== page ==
“The one thing we judges were unanimous on was that we wouldn’t want to have to compete against these teams,” Judge Duffy said. Judge Arnold emphasized that this was as “close to a dead heat as I’ve ever seen in a moot court competition.”
Several of the judges also praised the high quality of the bench brief prepared by Vanderbilt Moot Court board members Virginia Bain, Marit Bank and Ross Shank.
Reactions of Participants
|Photo by Scott Maclay|
|Arizona State competitors, left to right: Juliet Peters, Jacqueline Dunckley and Maxine Polomski.|
Team members gave credit to their coach, Prof. Laurence Winer, who has written extensively on First Amendment issues. Winer downplayed his own role, saying he merely listened to the team in certain oral-argument practice rounds.
“All the credit should go to the team members. I would like to pay tribute to these three wonderful woman, who did a wonderful job,” he said, adding that “the problem was superbly well-drafted, very rich and evenly balanced.”
The runners-up from the University of Texas law school also had high praise for the competition. Kimrey, who next week will argue in the Jessup International Moot Court Finals, said that “the problem was very well organized and the competition was simply a fantastic experience.” Lin, who has argued in several moot court competitions, observed that “this was the best problem I have ever encountered.”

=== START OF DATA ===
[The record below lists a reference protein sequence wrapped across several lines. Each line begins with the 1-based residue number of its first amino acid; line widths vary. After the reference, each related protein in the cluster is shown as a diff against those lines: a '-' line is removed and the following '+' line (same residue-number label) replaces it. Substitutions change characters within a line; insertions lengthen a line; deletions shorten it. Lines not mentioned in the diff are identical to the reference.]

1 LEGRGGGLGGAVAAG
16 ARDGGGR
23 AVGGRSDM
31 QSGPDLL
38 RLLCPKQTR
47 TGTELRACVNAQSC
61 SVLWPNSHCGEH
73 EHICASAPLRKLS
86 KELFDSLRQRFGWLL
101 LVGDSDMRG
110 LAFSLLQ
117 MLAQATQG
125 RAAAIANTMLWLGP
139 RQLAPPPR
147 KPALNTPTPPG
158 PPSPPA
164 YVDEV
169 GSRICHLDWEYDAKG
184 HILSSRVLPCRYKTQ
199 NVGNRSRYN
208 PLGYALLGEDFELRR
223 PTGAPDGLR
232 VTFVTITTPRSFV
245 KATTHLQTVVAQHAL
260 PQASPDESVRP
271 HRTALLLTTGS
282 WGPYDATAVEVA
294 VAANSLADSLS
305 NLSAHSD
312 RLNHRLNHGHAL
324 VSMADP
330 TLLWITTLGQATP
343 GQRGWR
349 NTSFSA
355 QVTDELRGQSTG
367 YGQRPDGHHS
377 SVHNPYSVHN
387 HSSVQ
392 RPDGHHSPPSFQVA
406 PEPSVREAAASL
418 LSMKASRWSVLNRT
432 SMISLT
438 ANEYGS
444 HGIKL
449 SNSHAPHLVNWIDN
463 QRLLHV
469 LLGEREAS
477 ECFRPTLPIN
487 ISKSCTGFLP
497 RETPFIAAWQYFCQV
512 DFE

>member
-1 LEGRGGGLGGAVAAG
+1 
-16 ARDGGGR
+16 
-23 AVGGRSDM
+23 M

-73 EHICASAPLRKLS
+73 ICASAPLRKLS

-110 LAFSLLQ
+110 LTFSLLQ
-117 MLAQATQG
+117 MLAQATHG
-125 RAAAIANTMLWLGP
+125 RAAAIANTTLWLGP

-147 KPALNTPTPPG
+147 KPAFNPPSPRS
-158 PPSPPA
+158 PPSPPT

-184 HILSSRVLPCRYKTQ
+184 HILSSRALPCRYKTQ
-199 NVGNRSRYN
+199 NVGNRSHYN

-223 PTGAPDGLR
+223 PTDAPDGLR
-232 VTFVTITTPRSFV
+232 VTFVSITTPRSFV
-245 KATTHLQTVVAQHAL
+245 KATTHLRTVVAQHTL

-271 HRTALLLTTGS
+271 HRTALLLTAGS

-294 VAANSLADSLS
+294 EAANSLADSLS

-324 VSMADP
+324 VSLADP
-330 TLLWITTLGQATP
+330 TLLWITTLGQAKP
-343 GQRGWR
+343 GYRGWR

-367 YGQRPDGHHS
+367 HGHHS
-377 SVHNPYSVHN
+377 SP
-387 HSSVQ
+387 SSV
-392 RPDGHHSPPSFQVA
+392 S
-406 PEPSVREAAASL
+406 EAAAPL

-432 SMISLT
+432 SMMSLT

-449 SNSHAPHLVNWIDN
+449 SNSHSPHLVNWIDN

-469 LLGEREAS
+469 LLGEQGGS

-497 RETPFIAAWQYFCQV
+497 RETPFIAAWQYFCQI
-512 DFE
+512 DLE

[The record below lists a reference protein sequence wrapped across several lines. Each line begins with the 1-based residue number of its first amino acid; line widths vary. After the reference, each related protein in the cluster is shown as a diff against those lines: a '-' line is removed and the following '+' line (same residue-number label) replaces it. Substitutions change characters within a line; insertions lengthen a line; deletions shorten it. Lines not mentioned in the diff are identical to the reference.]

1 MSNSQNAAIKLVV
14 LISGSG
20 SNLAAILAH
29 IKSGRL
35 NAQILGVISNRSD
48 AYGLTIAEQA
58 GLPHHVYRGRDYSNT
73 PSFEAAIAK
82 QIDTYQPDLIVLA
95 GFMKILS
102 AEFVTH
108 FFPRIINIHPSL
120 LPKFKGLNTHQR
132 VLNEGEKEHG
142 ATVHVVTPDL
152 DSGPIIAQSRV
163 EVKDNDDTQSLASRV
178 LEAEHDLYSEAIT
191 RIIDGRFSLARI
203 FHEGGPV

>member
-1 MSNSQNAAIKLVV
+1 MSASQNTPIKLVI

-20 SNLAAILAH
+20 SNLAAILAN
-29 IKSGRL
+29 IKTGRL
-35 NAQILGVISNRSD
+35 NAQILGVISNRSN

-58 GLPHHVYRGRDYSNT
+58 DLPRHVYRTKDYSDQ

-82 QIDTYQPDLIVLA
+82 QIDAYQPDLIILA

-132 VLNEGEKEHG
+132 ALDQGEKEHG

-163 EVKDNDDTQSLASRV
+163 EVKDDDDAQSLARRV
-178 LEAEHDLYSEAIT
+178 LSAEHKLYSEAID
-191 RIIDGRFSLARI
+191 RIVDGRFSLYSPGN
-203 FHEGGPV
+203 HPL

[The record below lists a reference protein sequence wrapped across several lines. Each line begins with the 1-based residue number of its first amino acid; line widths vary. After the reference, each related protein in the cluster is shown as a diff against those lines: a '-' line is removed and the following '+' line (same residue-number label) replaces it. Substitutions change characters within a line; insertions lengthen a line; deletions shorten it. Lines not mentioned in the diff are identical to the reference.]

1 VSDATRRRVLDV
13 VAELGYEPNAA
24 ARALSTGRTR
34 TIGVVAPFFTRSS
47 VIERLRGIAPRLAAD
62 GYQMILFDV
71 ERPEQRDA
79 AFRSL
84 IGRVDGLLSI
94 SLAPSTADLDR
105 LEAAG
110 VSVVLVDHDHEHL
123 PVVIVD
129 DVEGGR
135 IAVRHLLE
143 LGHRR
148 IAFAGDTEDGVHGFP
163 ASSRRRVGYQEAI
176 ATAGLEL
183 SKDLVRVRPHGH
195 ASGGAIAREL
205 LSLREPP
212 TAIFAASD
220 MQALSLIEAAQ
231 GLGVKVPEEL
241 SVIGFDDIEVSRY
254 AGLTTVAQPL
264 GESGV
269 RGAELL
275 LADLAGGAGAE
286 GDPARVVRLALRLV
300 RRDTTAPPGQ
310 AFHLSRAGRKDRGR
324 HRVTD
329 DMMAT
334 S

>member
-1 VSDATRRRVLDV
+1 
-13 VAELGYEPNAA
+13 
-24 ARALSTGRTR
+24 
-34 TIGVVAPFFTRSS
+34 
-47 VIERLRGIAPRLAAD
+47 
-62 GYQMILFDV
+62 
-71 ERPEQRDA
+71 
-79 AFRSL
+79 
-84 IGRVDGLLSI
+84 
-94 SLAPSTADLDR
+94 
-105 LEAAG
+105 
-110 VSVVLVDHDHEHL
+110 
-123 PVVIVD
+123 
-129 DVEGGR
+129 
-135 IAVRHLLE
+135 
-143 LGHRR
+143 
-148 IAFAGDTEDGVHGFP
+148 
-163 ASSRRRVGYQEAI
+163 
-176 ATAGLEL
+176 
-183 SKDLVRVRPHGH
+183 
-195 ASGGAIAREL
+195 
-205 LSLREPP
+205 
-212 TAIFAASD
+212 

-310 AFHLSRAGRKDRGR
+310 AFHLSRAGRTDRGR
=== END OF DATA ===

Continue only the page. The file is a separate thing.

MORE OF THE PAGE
Other participants praised the competition as “the best” or “one of the top” competitions that they have ever attended. Holly Boots of Pace University School of Law went even further. “This is the best law school experience I have ever had,” she said.
Reactions from the judges
“We judges learn as much as the students in this competition,” said federal district court Judge Philip Pro, who sat on the semifinal panel. “This moot court serves as a great refresher course on the First Amendment.”
Judge Duffy characterized this year’s hypothetical as “unique, mind-teasing, and thought-provoking.”
“We judges don’t confront these First Amendment issues on a weekly basis,” he said. “It is simply a pleasure to hear such fine young advocates argue passionately about the First Amendment.”
Several judges praised the quality of the competitors’ arguments.